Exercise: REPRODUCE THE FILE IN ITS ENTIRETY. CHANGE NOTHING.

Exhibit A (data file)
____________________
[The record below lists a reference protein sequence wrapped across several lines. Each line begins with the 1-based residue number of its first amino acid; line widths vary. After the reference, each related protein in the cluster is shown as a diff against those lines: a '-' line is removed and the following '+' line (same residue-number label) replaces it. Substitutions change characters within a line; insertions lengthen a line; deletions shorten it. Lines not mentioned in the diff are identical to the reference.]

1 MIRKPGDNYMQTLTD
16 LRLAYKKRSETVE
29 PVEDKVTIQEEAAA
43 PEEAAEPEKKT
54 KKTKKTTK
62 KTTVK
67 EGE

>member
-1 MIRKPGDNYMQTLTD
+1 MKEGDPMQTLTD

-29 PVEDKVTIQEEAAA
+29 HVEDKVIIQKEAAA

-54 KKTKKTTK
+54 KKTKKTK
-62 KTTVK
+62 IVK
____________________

[The record below lists a reference protein sequence wrapped across several lines. Each line begins with the 1-based residue number of its first amino acid; line widths vary. After the reference, each related protein in the cluster is shown as a diff against those lines: a '-' line is removed and the following '+' line (same residue-number label) replaces it. Substitutions change characters within a line; insertions lengthen a line; deletions shorten it. Lines not mentioned in the diff are identical to the reference.]

1 MIRKPGDNYMQTLTD
16 LRLAYKKRSETVE
29 PVEDKVTIQEEAAA
43 PEEAAEPEKKT
54 KKTKKTTK
62 KTTVK
67 EGE

>member
-1 MIRKPGDNYMQTLTD
+1 MKEGDPMQTLTD

-29 PVEDKVTIQEEAAA
+29 HVEDKVIIQKEAAA

-54 KKTKKTTK
+54 KKTKKTK
-62 KTTVK
+62 IVK